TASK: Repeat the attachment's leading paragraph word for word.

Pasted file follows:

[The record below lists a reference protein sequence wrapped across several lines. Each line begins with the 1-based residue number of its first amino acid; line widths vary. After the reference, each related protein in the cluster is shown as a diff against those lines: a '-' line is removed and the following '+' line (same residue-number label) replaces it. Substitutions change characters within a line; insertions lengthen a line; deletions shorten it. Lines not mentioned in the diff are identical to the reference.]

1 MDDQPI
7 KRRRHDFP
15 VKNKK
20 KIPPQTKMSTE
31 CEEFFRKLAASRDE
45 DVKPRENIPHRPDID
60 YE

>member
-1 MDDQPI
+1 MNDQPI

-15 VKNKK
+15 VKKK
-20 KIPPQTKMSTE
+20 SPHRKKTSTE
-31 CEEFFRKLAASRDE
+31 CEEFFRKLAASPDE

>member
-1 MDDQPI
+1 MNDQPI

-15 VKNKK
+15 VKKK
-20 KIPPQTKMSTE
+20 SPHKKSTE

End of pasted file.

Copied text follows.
[The record below lists a reference protein sequence wrapped across several lines. Each line begins with the 1-based residue number of its first amino acid; line widths vary. After the reference, each related protein in the cluster is shown as a diff against those lines: a '-' line is removed and the following '+' line (same residue-number label) replaces it. Substitutions change characters within a line; insertions lengthen a line; deletions shorten it. Lines not mentioned in the diff are identical to the reference.]